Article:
The Sandy Hook Elementary School shooting in December of 2012 was a tragedy closely followed by heartfelt promises of reform. After the lone twenty-year-old shooter, a man with several untreated mental illnesses, killed these twenty students and six adults in the school with a gun stolen from his mother, many demanded mental health reform by the government, including more funding and programs to prevent such events from occurring again. The government acknowledged its concern for the issue, and Obama promised to make gun control and mental health two key topics of his second term. Political leaders across the country were eager to voice their compassion for the issue, and many made promises for progressing our treatment systems.
In 2013, it seemed that federal and state governments were living up to the promises they had made. After three straight years of mental health care cuts, thirty-seven states and D.C. increased funding for the cause. The same positive steps, however, did not last into 2014. The State Mental Health Legislation report for 2014 showed that, though twenty-seven states and D.C. continued to increase funding into the new year, the total was significantly lower than in 2013. Arkansas, Hawaii, Kentucky, Michigan, and Rhode Island all increased mental health spending in 2013, but then cut it back by millions in 2014.The report offered that the large monetary increases the year before were likely a direct result of the heightened public awareness of the importance of mental health treatment caused by the Sandy Hook shooting. In total, the report stated, the increases made to mental health funding were not enough to make up for the extreme cuts made from 2009 to 2012—among those cuts $4.35 billion and over 3,000 psychiatric beds.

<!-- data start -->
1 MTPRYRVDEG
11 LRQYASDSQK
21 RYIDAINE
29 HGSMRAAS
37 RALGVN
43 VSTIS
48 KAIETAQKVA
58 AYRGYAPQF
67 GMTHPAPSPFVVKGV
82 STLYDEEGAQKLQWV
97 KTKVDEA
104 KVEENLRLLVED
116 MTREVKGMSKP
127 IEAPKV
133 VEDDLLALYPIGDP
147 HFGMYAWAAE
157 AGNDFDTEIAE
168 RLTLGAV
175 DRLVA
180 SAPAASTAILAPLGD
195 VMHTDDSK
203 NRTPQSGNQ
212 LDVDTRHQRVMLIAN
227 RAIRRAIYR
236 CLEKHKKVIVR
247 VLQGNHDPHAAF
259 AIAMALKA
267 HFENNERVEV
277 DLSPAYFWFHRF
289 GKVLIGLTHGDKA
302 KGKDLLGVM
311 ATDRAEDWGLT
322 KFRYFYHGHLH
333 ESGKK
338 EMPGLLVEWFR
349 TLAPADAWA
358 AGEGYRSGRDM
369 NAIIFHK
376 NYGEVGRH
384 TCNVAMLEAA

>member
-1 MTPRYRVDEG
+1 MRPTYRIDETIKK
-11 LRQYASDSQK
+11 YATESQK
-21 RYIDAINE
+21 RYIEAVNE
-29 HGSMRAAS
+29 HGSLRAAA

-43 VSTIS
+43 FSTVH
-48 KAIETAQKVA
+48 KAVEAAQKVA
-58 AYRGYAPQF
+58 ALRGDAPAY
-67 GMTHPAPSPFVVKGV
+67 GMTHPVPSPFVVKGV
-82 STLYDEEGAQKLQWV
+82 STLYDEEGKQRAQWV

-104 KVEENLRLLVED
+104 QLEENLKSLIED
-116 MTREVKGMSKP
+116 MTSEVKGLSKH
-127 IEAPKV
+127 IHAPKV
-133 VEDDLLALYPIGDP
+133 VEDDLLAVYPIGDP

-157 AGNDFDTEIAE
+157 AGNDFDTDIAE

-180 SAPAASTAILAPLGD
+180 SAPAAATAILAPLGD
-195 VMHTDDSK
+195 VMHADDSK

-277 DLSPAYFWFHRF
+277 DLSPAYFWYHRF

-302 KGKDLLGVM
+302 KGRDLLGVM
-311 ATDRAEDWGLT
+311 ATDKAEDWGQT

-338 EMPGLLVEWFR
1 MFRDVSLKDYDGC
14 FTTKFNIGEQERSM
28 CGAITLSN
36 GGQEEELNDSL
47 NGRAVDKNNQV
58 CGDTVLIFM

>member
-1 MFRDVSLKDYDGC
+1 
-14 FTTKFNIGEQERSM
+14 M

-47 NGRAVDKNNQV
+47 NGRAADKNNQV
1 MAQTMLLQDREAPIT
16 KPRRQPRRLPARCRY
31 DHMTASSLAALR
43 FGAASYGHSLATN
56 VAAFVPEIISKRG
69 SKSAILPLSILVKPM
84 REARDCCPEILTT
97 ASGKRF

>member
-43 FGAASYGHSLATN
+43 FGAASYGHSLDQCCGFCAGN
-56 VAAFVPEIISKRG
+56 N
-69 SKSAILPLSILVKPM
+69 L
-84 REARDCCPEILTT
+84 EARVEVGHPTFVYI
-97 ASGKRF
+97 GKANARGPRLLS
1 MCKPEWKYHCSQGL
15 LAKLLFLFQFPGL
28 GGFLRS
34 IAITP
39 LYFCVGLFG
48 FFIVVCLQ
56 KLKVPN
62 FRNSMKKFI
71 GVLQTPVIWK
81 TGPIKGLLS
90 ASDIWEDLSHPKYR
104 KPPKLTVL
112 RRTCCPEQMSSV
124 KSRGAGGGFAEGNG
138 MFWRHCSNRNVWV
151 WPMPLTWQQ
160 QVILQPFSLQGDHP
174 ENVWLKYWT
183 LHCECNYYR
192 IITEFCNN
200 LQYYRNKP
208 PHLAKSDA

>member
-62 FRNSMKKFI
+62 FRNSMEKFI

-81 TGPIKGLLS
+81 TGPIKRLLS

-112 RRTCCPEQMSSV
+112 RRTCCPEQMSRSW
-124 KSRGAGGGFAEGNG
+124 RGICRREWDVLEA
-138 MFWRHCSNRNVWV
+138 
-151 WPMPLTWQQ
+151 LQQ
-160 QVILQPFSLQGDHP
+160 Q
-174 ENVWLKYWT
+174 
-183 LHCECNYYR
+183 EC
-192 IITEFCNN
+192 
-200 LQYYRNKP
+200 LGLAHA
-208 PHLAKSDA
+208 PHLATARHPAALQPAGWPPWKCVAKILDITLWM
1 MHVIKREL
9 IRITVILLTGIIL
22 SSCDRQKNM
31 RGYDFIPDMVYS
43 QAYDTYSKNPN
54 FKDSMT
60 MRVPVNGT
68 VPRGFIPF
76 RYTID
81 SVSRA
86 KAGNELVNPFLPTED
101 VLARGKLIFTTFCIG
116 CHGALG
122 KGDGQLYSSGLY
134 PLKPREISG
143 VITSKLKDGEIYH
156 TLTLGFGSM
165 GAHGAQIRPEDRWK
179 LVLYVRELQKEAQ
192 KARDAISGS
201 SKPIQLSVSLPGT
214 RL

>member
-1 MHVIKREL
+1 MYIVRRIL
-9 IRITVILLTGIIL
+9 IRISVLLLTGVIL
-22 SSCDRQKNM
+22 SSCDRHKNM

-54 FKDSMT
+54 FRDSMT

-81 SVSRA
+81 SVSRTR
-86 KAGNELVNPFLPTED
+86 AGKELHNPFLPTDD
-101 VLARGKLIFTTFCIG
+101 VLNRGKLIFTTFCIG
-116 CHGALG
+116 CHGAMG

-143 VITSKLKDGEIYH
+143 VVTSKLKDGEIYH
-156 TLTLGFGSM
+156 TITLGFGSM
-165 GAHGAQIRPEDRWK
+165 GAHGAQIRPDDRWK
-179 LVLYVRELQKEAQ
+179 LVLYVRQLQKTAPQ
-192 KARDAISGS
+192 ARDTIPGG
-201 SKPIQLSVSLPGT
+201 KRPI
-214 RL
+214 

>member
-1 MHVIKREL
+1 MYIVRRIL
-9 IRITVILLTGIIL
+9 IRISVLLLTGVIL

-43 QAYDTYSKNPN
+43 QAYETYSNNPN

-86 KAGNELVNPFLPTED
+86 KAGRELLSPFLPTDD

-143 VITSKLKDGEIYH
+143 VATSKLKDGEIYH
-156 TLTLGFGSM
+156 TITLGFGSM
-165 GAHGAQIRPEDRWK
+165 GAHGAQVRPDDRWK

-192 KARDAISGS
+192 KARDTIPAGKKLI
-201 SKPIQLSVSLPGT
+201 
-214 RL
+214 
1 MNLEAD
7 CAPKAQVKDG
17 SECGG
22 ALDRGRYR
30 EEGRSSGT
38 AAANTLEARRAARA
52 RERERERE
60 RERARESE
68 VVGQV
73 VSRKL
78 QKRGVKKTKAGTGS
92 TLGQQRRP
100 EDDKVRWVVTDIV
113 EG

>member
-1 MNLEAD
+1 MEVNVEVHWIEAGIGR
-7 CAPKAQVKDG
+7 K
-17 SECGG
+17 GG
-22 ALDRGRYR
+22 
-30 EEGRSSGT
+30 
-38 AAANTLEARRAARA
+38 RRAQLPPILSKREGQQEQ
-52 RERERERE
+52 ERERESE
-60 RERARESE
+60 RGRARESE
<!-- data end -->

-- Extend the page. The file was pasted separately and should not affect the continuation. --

Now, three years after the Sandy Hook shooting restarted demand for mental health treatment reform, even fewer states have fulfilled the promises they made in 2012. As reported by the National Alliance on Mental Illness (NAMI), in 2015 only twenty-three states increased mental health funding, compared to the thirty-six states that did so in 2013. Only eleven of those states have raised their mental health funding for each of the three years, with Minnesota and Virginia* the role models of that group. The other states have either kept their funding consistent or have made cuts, calling attention to, as stated by a NAMI representative, the “great deal of rhetoric in recent years about the broken mental health system in America and the need to invest in services that work in helping people living with mental illness to recover and reach their full potentials,” and the failure of those politicians to follow through on those statements. That same representative also faulted national lawmakers, calling out Congress as having been largely absent on the mental health topic since it promised to do so much in 2013.
With the 2016 presidential election fast approaching and the candidates of both parties making their cases, mental health is one of the topics that has been brought up in debate. Just recently in a January Republican debate, the question of more gun control was shot down by Jeb Bush and Donald Trump, who both insisted that the solution to stopping gun violence is not to get rid of guns, but to improve the country’s mental health systems to prevent troubled people from resorting to violence. It will be interesting to see public reaction to these proposals considering the mostly-broken promises on the mental health topic already made by the government in three years ago.
*Virginia increased its efforts to improve mental health treatment following the November 2013 attack on a Virginia Senator by his own son, who then fatally shot himself. Authorities had been unable to find the twenty-four year old a psychiatric bed due to the lack of funding and treatment locations for mental illness patients in Virginia. Since then, Virginia law has strengthened its inpatient psychiatric bed tracking system, which requires all treatment centers to report on their bed availability every eight hours to maximize immediate aid for those who need it.